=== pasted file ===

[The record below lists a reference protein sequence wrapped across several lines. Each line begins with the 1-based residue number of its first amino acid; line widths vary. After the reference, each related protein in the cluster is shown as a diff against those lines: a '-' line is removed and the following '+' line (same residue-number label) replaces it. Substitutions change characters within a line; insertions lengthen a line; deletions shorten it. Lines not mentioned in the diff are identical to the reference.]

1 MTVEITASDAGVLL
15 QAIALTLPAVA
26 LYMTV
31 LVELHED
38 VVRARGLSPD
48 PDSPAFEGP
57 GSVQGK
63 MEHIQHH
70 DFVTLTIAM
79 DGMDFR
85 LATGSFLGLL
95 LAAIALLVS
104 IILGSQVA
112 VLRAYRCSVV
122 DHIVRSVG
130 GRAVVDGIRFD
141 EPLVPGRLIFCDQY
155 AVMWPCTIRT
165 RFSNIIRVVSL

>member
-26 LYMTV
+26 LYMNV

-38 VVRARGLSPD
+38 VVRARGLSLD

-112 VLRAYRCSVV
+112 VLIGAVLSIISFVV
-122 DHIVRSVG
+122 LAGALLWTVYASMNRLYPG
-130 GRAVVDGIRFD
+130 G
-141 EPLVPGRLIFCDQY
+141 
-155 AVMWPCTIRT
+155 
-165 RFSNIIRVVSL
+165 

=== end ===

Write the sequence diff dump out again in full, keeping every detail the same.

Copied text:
[The record below lists a reference protein sequence wrapped across several lines. Each line begins with the 1-based residue number of its first amino acid; line widths vary. After the reference, each related protein in the cluster is shown as a diff against those lines: a '-' line is removed and the following '+' line (same residue-number label) replaces it. Substitutions change characters within a line; insertions lengthen a line; deletions shorten it. Lines not mentioned in the diff are identical to the reference.]

1 MTVEITASDAGVLL
15 QAIALTLPAVA
26 LYMTV
31 LVELHED
38 VVRARGLSPD
48 PDSPAFEGP
57 GSVQGK
63 MEHIQHH
70 DFVTLTIAM
79 DGMDFR
85 LATGSFLGLL
95 LAAIALLVS
104 IILGSQVA
112 VLRAYRCSVV
122 DHIVRSVG
130 GRAVVDGIRFD
141 EPLVPGRLIFCDQY
155 AVMWPCTIRT
165 RFSNIIRVVSL

>member
-26 LYMTV
+26 LYMNV

-38 VVRARGLSPD
+38 VVRARGLSLD

-112 VLRAYRCSVV
+112 VLIGAVLSIISFVV
-122 DHIVRSVG
+122 LAGALLWTVYASMNRLYPG
-130 GRAVVDGIRFD
+130 G
-141 EPLVPGRLIFCDQY
+141 
-155 AVMWPCTIRT
+155 
-165 RFSNIIRVVSL
+165 